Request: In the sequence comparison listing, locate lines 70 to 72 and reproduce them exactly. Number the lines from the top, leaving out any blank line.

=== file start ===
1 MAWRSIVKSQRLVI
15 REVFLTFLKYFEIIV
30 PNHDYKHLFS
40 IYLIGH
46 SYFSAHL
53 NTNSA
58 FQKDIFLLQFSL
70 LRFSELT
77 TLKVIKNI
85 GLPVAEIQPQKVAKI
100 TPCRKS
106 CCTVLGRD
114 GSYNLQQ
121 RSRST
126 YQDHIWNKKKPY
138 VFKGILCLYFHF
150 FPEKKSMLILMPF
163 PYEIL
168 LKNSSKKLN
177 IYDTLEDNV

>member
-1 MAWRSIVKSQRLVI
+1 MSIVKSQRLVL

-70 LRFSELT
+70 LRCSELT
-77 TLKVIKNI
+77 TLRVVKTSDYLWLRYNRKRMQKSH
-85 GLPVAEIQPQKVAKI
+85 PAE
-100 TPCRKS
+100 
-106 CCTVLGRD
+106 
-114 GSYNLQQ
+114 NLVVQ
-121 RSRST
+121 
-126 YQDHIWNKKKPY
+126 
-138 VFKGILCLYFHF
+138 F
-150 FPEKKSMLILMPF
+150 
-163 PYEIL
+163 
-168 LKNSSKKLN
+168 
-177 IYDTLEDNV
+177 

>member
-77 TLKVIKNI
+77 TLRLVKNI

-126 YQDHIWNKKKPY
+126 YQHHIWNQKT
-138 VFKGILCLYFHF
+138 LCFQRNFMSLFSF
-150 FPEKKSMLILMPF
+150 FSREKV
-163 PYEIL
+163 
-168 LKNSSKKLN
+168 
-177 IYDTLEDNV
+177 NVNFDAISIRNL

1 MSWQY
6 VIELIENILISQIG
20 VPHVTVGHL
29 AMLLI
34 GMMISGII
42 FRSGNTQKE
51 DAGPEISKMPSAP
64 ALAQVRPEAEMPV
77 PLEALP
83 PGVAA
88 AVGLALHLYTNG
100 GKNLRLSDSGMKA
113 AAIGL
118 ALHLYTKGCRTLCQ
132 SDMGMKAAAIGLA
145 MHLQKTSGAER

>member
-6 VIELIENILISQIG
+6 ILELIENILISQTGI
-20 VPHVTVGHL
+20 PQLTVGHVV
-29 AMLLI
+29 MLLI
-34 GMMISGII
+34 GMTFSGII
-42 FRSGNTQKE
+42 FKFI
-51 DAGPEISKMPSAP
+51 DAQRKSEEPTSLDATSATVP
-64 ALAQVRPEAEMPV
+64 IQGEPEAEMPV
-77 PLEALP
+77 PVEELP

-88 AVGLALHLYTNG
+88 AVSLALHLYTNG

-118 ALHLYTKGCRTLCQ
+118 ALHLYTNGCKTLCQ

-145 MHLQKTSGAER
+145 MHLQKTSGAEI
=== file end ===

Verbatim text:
42 FRSGNTQKE
51 DAGPEISKMPSAP
64 ALAQVRPEAEMPV